News from the FDA/CDC

FDA issues final guidance on seeking licensure for interchangeable biologics


Final guidance on the pathway for developers seeking licensure for “interchangeable” biologics was issued on May 10 by the Food and Drug Administration.

Dr. Norman E. "Ned" Sharpless, director of the National Cancer Institute Courtesy University of North Carolina

Dr. Norman E. Sharpless

The action provides “clarity for developers who want to demonstrate that their proposed biological product meets the statutory interchangeability standard under the Public Health Service Act,” Norman E. Sharpless, MD, the acting commissioner of the agency, said in a press release.

Biologics deemed “interchangeable” will be able to be substituted without the involvement of the prescriber, similar to how generic drugs are now routinely substituted for brand name drugs. On March 23, 2020, the FDA will be able to license such interchangeable products.

On May 13, the agency will consider what factors need to be weighed when determining whether an insulin product is biosimilar to or interchangeable with a reference product at a public hearing: “The Future of Insulin Biosimilars: Increasing Access and Facilitating the Efficient Development of Biosimilar and Interchangeable Insulin Products.”

“We also expect to hear stakeholder feedback on whether certain insulin products – for example, those that use insulin pumps for continuous subcutaneous infusion among the approved uses – raise unique scientific considerations that we should be considering when evaluating biosimilar or interchangeable insulin products. And importantly, we’ll also be seeking input directly from patients about their experience with insulin products, and this input will inform the FDA’s approach to implementing the regulatory pathway for biosimilar and interchangeable insulin products,” Dr. Sharpless said in the statement.

The ability to substitute an interchangeable insulin product – or any chronically used biologic medication – at the pharmacy could potentially increase access and lower costs for patients.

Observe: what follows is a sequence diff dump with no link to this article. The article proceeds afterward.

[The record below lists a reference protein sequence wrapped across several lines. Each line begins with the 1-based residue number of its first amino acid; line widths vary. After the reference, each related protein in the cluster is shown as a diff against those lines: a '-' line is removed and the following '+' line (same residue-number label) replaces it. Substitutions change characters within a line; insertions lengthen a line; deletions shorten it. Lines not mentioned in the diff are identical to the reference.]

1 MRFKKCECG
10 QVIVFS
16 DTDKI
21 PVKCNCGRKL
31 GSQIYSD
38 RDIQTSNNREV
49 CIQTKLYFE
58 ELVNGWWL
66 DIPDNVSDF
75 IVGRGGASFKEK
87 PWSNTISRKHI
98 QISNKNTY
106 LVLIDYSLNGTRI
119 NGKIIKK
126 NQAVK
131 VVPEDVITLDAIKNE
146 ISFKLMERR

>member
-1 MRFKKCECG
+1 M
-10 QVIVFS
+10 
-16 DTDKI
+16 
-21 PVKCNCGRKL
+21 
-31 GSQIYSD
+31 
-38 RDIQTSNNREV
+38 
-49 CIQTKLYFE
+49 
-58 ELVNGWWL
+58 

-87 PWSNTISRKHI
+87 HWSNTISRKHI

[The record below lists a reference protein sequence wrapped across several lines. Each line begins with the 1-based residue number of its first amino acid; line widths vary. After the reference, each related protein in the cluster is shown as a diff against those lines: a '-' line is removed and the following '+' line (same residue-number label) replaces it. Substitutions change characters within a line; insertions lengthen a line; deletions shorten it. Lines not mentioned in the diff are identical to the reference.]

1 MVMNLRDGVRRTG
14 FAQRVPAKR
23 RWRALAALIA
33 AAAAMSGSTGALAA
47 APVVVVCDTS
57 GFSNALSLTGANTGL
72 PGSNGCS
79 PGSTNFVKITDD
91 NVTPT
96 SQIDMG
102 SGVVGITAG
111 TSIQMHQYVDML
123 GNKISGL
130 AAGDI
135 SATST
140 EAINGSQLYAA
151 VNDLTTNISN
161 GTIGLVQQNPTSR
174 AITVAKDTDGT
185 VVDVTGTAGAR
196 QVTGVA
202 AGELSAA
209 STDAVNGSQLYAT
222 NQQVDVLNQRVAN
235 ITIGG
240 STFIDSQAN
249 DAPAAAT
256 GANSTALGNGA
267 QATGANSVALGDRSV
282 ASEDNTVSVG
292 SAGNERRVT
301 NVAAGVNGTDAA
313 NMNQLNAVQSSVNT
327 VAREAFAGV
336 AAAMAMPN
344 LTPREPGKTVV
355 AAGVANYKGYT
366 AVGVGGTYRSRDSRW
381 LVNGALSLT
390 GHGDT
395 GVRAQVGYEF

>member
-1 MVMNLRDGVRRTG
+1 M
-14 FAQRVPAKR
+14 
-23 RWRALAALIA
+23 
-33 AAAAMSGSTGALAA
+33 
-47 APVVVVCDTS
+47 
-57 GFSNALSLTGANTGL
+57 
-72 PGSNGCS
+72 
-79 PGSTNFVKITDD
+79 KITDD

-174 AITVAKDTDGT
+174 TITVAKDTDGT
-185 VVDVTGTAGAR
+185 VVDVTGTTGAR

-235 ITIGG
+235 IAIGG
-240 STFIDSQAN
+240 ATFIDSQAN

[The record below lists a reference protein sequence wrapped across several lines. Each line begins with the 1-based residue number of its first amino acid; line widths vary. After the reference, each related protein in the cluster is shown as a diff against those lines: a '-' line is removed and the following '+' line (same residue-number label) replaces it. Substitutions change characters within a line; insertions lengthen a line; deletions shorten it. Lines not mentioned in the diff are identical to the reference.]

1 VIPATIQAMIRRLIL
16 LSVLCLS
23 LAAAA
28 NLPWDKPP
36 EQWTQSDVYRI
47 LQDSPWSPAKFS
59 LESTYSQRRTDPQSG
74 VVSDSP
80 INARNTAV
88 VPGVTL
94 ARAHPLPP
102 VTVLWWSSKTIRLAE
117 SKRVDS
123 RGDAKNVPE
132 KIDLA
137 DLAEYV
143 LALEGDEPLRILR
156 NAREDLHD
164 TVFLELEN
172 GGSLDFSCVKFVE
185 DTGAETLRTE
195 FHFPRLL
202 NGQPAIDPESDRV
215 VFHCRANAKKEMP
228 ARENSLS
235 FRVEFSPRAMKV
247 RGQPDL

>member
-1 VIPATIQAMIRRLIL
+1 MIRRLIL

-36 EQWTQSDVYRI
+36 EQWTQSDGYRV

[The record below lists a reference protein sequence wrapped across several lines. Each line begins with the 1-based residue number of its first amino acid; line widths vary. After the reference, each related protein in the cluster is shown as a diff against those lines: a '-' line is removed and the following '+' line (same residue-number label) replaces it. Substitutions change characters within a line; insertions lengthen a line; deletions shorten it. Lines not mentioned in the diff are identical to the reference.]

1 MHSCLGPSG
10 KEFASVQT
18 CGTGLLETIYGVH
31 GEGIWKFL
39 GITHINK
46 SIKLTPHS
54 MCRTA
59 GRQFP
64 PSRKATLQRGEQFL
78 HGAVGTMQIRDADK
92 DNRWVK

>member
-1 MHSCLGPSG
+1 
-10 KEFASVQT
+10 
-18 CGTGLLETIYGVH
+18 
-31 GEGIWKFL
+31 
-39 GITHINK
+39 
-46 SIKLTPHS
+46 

Dr. Sharpless added that the FDA has developed and is working to implement a Biosimilars Action Plan that includes a suite of ongoing efforts to encourage innovation and competition among biologics and the development of biosimilars.

The final guidance gives an overview of important scientific considerations in demonstrating interchangeability with a reference product and explains the scientific recommendations for an application or a supplement for a proposed interchangeable product. The guidance also explains potential ways to address the Biologics Price Competition and Innovation Act requirement for interchangeability that, for a biological product that is administered more than once to an individual, the risk in terms of safety or diminished efficacy of alternating or switching between use of the biological product and the reference product will not be greater than the risk of using the reference product without alternating or switching.

“Our rigorous scientific standards for approval will be maintained for interchangeable biologics and should serve as assurance to health care professionals and patients that they can be confident in the safety and effectiveness of both interchangeable products and biosimilar products, just as they would be for reference products,” Dr. Sharpless said in the statement.

Medical specialty organizations have begun to weigh in on the FDA final guidance, “Considerations in Demonstrating Interchangeability with a Reference Product.”

The American College of Rheumatology applauded the FDA action.

“Specifically, we are pleased to see that the final guidance expects manufacturers to use robust switching studies. At least three switches with each switch crossing over to the alternate product will be needed to determine whether alternating between a biosimilar and its reference product impacts the safety or efficacy of the drug. The ACR believes these studies will provide an understanding of what patients are likely to experience when changing formularies in a multipayer, multistate market,” Dr. Angus Worthing, chair of the American College of Rheumatology’s Government Affairs Committee, said in a statement.

“We are also pleased to see the FDA finalize its approach to safety, immunogenicity, and efficacy for the demonstration of interchangeability. And we agree with the FDA that postmarketing safety monitoring for an interchangeable product should also have robust pharmacovigilance mechanisms in place. In order to improve clarity, the ACR suggests that FDA prescribing information for all biosimilars include statements about whether each agent is or is not interchangeable to the reference product,” he said. “The ACR shares the FDA’s goal of ensuring that more affordable treatments reach patients as quickly as possible and appreciates the agency’s measured and thoughtful approach throughout this process.”

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